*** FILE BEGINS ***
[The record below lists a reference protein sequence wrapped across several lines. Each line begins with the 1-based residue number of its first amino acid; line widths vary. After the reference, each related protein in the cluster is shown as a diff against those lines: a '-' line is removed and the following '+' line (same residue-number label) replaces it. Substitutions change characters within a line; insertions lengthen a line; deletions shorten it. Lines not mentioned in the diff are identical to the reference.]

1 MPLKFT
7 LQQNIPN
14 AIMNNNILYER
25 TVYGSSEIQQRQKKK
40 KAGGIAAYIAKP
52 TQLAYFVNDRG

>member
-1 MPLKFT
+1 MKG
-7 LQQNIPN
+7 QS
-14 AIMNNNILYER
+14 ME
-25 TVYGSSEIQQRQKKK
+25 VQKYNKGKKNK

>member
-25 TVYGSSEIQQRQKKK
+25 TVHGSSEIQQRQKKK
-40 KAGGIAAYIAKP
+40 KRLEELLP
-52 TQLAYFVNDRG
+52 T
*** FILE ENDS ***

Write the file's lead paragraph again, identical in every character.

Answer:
[The record below lists a reference protein sequence wrapped across several lines. Each line begins with the 1-based residue number of its first amino acid; line widths vary. After the reference, each related protein in the cluster is shown as a diff against those lines: a '-' line is removed and the following '+' line (same residue-number label) replaces it. Substitutions change characters within a line; insertions lengthen a line; deletions shorten it. Lines not mentioned in the diff are identical to the reference.]